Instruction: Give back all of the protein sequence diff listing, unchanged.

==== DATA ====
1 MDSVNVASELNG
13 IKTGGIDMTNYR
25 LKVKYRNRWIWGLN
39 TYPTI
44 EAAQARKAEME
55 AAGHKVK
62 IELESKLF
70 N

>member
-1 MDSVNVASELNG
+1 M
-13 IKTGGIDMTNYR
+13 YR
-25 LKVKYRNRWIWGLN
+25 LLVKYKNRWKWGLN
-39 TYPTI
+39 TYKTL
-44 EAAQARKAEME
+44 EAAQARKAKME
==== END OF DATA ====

1 MDSVNVASELNG
13 IKTGGIDMTNYR
25 LKVKYRNRWIWGLN
39 TYPTI
44 EAAQARKAEME
55 AAGHKVK
62 IELESKLF
70 N

>member
-1 MDSVNVASELNG
+1 M
-13 IKTGGIDMTNYR
+13 YR
-25 LKVKYRNRWIWGLN
+25 LLVKYKNRWKWGLN
-39 TYPTI
+39 TYKTL
-44 EAAQARKAEME
+44 EAAQARKAKME